30 April 2021
2001. It was a different time in pop culture.
Everyone looked sharp in hip-huggers, a camo bucket hat and frameless tinted sunglasses. Jeans and a nice top was considered suitable red carpet attire. Leonardo DiCaprio was dating a woman roughly his own age. And Oscar winning films weren’t always dour and hard to watch; they were actually enjoyed by mainstream audiences.
And in 2001- twenty years ago (scary) – Bridget Jones’s Diary was released in cinemas. The film, written by Richard Curtis (known for just about every British film you’ve ever seen) delighted audiences and critics alike (like just about every Richard Curtis film you’ve ever seen) and Brits heaved a sigh of relief that the country’s most beloved heroine of the page hadn’t been butchered by an American.
Renee Zellweger (Bridget) achieved a hell of a lot more than that. In fact, I’m of the strong belief that she should’ve won an Oscar (sorry Julia Roberts).
As should the film. Bridget Jones’ Diary should have absolutely swept the Oscars, and here’s why.
- She had an uphill battle.
When an American actress was cast in this role, British audiences had an unusually hostile- some would say xenophobic- reaction. You see Bridget Jones wasn’t just a beloved character who happened to be created by an English author (I still don’t understand the difference between British and English, so they’ll be used interchangeably). She was England. How could a foreign actress, and an American at that, possibly understand the subtleties and many layers of their culture? Now, I’ve read the books and (obviously) seen the films, and I still don’t understand what’s so quintessentially English about them. I consider a single woman in her thirties, who has problems with her weight and career as pretty much universally relatable (I wonder why).
But Renee silenced the naysayers by nailing the most important element- and the one thing for which she’d have been crucified if she didn’t totally nail (no pun intended)- the accent. Which brings us to…
- She committed to the role
Renee must have had premonitions of being eaten alive if she, to be blunt, fucked up the role with her stupid American accent and lack of experience working in an office (sorry, a British office). So, Renee didn’t treat filming as some kind of half-arsed holiday, as actors are wont to do when making lighter fare. She committed.
As I said, it was for some reason imperative for Renee that she learn every detail of office culture; knowledge that was required for about three scenes in which she flirts with Hugh Grant while sitting at a computer. So, obviously, she went undercover at a real London office, pretending to be an English temp, for a month leading up to filming.
A month! I fucking hate working in an office and I have to be there. That’s the most masochistic method of getting into character I’ve ever heard, including the time Christian Bale literally starved himself for The Machinist. To make matters even stranger, Zellweger was dating megastar actor Jim Carey at the time. And she kept a framed photo of him on her desk. Remember, she was undercover so this would have been every bit as bizarre as your workmate displaying a framed photo of Jim Carey. Or in the case of mine, Tony Abbott (the less said about that the better).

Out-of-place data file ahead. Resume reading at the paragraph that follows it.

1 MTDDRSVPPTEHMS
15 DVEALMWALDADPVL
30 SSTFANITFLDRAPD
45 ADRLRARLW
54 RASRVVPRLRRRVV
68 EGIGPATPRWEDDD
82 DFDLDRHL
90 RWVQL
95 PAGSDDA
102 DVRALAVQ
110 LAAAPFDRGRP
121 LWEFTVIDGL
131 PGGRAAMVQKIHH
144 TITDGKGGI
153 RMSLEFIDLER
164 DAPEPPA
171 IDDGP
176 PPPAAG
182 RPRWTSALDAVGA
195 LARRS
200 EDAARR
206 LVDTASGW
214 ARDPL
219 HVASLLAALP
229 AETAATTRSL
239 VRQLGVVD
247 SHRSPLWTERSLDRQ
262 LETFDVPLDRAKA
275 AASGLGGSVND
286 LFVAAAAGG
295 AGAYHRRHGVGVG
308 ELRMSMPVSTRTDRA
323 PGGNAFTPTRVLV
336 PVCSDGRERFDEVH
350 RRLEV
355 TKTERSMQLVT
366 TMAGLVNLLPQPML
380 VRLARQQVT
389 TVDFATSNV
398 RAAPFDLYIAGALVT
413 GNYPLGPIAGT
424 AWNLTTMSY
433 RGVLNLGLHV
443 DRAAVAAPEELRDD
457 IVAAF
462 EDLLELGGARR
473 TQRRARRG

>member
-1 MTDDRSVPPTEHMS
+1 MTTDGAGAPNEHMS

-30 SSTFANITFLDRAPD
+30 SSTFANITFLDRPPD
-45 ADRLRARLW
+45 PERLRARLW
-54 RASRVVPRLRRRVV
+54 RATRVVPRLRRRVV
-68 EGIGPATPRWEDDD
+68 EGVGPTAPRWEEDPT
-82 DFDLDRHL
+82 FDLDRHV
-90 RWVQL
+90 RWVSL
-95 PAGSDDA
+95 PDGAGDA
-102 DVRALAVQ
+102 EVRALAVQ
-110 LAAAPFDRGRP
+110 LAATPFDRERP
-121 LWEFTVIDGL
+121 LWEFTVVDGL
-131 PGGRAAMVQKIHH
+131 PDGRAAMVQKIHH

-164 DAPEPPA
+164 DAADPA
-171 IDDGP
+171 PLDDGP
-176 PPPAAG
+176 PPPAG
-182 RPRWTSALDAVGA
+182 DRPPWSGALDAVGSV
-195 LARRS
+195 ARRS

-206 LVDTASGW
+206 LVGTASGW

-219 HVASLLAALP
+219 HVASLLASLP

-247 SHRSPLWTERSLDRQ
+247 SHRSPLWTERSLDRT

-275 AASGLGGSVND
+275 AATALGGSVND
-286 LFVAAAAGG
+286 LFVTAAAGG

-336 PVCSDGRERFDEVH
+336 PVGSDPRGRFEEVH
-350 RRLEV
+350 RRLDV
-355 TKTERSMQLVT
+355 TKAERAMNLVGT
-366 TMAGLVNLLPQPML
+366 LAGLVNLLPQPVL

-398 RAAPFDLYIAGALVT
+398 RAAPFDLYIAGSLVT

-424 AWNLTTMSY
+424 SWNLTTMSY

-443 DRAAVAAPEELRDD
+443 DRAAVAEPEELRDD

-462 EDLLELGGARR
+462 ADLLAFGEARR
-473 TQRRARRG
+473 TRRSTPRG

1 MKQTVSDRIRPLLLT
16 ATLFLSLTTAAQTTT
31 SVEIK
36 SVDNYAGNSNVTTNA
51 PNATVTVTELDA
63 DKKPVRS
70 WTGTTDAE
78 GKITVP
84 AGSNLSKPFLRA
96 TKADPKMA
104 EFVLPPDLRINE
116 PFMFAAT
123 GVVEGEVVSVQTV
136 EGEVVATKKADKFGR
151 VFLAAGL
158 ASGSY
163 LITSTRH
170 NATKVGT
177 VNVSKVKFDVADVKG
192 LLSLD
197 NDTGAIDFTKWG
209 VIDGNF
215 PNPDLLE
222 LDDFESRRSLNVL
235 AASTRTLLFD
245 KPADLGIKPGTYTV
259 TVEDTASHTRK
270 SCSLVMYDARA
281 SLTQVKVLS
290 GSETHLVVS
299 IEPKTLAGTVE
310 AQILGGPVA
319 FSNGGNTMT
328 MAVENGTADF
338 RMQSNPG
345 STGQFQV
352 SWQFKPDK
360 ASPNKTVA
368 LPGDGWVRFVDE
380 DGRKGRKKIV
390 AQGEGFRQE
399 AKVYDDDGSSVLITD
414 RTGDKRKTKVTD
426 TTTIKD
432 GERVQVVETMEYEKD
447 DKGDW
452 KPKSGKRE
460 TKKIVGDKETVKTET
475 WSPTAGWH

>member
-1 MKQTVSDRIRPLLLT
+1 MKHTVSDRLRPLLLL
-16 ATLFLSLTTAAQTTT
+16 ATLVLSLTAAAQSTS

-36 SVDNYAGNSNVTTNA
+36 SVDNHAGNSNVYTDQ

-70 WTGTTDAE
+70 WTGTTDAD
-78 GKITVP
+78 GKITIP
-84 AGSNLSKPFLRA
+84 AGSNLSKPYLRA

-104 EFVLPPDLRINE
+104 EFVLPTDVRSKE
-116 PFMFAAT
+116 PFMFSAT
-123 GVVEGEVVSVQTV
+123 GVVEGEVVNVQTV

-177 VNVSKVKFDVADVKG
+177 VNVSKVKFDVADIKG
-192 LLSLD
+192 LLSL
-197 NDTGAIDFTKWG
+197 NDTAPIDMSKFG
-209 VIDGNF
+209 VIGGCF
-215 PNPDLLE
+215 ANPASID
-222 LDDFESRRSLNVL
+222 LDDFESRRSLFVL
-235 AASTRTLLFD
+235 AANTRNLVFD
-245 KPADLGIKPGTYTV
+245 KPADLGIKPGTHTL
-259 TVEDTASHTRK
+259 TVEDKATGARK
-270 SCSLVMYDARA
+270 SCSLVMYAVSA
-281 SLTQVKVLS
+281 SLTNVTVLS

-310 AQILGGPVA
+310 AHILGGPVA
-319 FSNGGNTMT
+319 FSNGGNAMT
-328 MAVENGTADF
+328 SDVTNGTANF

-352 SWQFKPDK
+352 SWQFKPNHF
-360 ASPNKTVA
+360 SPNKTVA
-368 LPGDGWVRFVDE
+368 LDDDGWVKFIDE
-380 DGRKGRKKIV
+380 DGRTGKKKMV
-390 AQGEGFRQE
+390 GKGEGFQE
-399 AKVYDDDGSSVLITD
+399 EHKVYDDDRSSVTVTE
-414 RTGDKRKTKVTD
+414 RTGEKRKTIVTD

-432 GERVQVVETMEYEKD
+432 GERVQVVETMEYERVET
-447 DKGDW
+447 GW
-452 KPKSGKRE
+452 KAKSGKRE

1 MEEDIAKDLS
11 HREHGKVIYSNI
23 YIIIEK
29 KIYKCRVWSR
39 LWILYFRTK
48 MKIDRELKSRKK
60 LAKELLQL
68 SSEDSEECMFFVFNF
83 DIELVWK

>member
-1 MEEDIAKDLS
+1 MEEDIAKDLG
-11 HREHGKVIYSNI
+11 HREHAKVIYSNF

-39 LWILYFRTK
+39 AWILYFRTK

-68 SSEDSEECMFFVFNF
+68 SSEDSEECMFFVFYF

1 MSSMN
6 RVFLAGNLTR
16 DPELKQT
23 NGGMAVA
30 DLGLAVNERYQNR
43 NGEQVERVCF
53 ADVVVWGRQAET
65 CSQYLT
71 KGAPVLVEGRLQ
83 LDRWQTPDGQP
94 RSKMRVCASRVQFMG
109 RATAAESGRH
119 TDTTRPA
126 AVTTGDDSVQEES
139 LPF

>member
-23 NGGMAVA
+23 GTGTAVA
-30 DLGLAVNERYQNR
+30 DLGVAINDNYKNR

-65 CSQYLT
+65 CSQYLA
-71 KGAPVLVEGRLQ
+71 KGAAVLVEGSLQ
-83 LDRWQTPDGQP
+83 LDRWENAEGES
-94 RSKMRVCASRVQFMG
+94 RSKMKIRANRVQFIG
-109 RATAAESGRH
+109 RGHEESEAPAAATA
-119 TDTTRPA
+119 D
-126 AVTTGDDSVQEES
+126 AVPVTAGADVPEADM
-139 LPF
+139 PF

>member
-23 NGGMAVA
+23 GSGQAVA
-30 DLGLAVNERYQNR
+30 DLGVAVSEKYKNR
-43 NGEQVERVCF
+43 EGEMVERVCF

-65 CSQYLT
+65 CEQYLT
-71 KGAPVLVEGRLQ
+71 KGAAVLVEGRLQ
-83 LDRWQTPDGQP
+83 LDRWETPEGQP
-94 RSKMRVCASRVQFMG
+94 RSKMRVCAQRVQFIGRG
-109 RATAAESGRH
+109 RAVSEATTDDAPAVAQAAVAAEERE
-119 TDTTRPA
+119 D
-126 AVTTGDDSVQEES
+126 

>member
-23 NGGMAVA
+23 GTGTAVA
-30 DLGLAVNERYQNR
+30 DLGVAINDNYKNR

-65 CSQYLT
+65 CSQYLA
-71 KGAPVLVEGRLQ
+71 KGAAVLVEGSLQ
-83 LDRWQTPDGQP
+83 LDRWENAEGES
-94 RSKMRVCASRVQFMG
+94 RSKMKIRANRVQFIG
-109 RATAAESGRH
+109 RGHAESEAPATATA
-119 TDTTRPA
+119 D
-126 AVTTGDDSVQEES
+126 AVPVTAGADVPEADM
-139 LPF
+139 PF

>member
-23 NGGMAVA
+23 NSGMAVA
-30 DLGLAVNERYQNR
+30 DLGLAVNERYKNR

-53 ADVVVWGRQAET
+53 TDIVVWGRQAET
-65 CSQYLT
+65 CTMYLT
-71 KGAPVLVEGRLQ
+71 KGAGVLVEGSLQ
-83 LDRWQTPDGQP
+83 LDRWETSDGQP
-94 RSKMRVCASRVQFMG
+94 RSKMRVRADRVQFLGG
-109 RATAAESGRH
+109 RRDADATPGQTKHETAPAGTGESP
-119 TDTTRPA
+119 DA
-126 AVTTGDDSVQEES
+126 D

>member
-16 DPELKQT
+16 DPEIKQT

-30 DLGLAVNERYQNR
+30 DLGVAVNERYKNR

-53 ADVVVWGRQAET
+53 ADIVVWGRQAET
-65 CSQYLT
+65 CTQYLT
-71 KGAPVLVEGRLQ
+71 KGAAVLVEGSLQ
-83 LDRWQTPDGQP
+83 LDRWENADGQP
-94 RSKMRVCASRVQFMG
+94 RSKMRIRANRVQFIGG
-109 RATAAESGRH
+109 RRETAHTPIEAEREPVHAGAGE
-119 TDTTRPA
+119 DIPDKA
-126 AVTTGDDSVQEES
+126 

Anyway, it paid off and she nailed the accent to the extent that co-star Hugh Grant had no idea she was American when he heard her speak in her native Texan accent at the Oscars. That’s right, to rub salt in the wound, the Academy made Zellweger present awards. Absolutely robbed.
- She got ugly for Oscar
If there’s one thing the academy loves more than overly long biopics, it’s ugly people. Not actually ugly of course. But beautiful people pretending to be ugly. Think Charlize Theron in Monster. So the gorgeous Renee Zellweger did what was required and got Ugly for Oscar. Ugly by Hollywood standards that is, which is still hotter than 90% of us plebs. Still, the naturally slim Zellweger’s decision to gain a few kilos paid off. For me at least. When I first saw this movie at the age of twelve, I don’t think I’d ever seen a larger woman (again, by Hollywood standards) in a lead role. And not only that, but being pursued by two men without getting a makeover first!
Good on ya, Zellweger.
- Bring on the testosterone
In support of my argument that Bridget Jones’s Diary should have swept the 2001 Oscars, I present Colin Firth and Hugh Grant. Now Colin Firth has already won Best Actor for his portrayal of an awkward, stuttering king (riveting). But he should have won for his portrayal of an awkward, stuttering Mark Darcy (Bridget’s love interest)- alongside Hugh Grant for his portrayal of the sexily sleazy (or should it be sleazily sexy?) Daniel Cleaver.
Colin Firth and Hugh Grant are the yin and yang of the film’s dude quota, and they’re so good in their respective roles that you start actually believing that Colin Firth really is an uptight yet handsome lawyer, and Grant a charming womaniser (*clears throat*). Most importantly, they’re both flawed yet likeable. The film never falls back on the trope of classifying love interests as either heroes or villains, as many lazy rom-coms do.
Unlike Bridget, I can’t choose between them – give em both an Oscar! And while we’re at it, one for the Casting Director. .
As for Best Picture? Get in the bin, Gladiator. Until Russell Crowe rocks a pair of granny panties, Bridget Jones will always be the winner in my eyes.
Girls’ Locker Room Talk: art, articles and entertainment by women, for women (and everyone else)